• January 26, 2023

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An iconic SF theatre finds its way back by leveraging its greatest asset — people

At the risk of sounding like a complete egghead, let me start by saying I have a theory about parties. I’d rather write about a party than attend one. And if I were to attend one, I’d likely help decorate the wall. I can’t drink (anymore). I can’t dance (never could). From the gaze of a wallflower, I’d probably share my thoughts with anyone at the party willing to hear them. But since I’m not attending this party — at the Magic Theatre tomorrow night — let me share my pet theory.

In my money-making life, I’m a brand strategist. Put simply, I find ways for my clients to engage their customers by leveraging my client’s best assets. If you are a lifestyle brand, the idea of starting a community might make sense. Check out the great cases of brands like Doc Martens, Red Bull, Glow, etc. But let’s say you are a theater company, and you’re in the business of getting people to get together, in physical space, variations on physical experience might be an avenue to explore.

Which brings me to the Magic. The Magic Theatre, that is, an SF Bay Area icon that in the way back was home to then budding playwrights like Sam Shepard and actors like Peter Coyote, Danny Glover, Ed Harris, so many others. The Magic’s newish artistic director, Sean San José, is mid way through his first full season and he’s pausing tomorrow night with a gala featuring Harris and other original cast members. They will perform a slice a of Shepard’s classic “Fool For Love,” which is celebrating its 40th anniversary. San Jose himself, is a fool for love. After months of sweating it out, losing sleep, doing every thing he can to bring the Magic back (raising money and producing art are both job 1), he’s gathering friends to not just sit back and watch but to party into the wee hours with past and future stars and the people like you.

Photo from the original world premiere production of Fool For Love by Sam Shepard, featuring Ed Harris and Kathy Baker, at the Magic Theatre, San Francisco, 1983.


Three reasons why this makes sense. First, San José is still in the early stages of reimagining the Magic against serious headwinds — pandemic-forced closings, strains on the consumer pocketbook, a timid funding marketplace – that are challenging all theater orgs throughout the US. There is little money. But what the Magic has is a large number of fans with a wide net of POC talent – a big part of the future of theatre – both young and old (elder’s play a critical role, ahem). Tomorrow’s gala is not just just an opportunity to see Harris et al. walk the boards, but also showcase the talent that will drive the Magic next season through close collaboration that have been incubated with other groups. Resident artists at the Magic include playwright Luis Afaro, Associate Director of Los Angeles’ Center Theatre Group, Margo Hall, Artistic Director of the Lorraine Hansberry Theatre, and Campo Santo, the groundbreaking troupe that San José helped to lead in a former life. The Magic, under San José’s leadership, really likes to mix it up.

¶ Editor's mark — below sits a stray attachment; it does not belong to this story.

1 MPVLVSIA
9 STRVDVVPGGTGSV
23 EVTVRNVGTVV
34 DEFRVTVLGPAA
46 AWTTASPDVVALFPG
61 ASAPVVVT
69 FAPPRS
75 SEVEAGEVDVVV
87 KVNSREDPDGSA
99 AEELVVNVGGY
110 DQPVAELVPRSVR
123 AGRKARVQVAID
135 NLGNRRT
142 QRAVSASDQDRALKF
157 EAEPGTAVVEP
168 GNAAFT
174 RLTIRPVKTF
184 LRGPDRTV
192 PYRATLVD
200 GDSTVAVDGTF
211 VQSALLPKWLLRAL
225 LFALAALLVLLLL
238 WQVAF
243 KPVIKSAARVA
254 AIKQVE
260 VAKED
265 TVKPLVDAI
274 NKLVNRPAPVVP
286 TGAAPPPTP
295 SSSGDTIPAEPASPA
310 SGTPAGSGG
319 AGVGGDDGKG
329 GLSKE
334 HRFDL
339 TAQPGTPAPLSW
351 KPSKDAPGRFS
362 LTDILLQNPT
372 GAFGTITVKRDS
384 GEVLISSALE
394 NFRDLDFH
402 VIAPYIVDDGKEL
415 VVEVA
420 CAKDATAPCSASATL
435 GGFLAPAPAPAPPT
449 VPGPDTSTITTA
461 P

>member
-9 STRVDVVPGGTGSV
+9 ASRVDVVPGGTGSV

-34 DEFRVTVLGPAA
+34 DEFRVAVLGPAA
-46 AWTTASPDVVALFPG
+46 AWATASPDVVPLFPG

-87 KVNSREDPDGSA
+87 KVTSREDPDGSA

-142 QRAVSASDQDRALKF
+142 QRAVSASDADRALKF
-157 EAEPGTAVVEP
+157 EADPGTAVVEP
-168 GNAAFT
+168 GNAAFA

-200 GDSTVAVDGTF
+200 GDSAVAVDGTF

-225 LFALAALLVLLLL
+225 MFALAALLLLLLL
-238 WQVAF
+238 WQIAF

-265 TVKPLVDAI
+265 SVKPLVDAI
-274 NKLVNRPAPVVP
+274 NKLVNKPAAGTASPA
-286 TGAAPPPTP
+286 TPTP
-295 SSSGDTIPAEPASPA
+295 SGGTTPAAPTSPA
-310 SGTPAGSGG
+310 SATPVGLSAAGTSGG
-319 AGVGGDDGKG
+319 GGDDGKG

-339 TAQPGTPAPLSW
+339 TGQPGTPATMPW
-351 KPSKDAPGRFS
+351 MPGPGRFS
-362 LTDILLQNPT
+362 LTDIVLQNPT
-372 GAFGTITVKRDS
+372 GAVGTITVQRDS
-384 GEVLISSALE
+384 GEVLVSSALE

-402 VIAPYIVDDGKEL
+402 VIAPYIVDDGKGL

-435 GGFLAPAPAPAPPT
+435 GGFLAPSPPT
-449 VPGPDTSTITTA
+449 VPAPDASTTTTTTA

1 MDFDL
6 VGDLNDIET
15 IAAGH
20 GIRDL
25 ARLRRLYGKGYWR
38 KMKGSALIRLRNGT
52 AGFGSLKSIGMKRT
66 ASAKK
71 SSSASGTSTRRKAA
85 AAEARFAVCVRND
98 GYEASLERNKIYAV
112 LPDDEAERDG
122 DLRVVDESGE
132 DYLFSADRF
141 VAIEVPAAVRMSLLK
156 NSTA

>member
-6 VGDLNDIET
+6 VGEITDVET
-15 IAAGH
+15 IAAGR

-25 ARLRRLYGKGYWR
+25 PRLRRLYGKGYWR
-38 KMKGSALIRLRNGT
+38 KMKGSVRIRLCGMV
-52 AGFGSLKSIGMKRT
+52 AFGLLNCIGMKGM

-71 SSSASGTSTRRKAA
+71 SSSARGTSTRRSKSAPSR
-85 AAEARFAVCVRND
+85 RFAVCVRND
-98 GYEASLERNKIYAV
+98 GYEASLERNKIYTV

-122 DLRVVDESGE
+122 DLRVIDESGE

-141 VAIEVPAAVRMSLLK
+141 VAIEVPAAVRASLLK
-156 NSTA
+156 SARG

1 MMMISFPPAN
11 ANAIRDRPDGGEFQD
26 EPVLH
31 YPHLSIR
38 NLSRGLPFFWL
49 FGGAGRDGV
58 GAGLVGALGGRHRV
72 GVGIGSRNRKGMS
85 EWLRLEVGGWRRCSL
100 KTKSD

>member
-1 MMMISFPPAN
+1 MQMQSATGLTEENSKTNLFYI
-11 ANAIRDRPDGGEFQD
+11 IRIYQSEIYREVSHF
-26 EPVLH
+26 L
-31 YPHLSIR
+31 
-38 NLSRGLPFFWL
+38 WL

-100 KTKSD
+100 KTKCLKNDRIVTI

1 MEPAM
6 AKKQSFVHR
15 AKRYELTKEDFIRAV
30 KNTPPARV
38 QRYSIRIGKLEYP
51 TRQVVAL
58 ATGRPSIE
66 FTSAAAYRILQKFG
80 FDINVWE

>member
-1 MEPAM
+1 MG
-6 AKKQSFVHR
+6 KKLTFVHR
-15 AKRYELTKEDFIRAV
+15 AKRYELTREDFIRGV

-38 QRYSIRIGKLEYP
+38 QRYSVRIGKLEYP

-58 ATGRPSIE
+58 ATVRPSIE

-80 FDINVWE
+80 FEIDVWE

The younger artists are responding. “This new direction that Magic has been moving on is so refreshing, inviting and long overdue,” said Ashley Smiley, a leader at Campo Santo. “Previously the theater felt inaccessible and unwelcoming, especially to audience members and artists of color but now, now it feels like a place I can call home.”

Also, with or without knowing, the Magic is following an obscure lesson from the brand marketing playbook.

As I discovered years ago, much early in my career, there was a relatively unknown Canadian theorist, Harold Innis, who claimed that modern communications was driven by two kinds of media — space-binding media, which brings people together from all parts of the world and society (sound familiar? Innis was a professor of media theorist Marshall McLuhan, inventor of the phrase, “the global village.”) Think film, TV, news papers, the Web, social media. Then there’s something a bit more potent: time-binding media, which binds people from the past and present. Think religion, visual art, and yes, theatre. The Magic can do the time-binding thing. And it can do it at a party. Want to watch Ed Harris in action? Ask him to dance. DJ Juan “Wonway Posibul”Amador — the Magic’s artistic curator — will be spinning all the right numbers for you, it’s been rumored.

But finally, I have to say, the best reason for the Magic doing this in the middle of all the chaos, political uncertainty, and financial concerns is just that. San José is betting that you could benefit from a little party right now. Besides, it’s their core strength, as the marketers say. “If you came to our Gala last year, you’ll know we don’t do Galas like everyone else,” said San José, in a press release. Just bring a mask, proof of vaccination, and a checkbook. Tell them I sent you.


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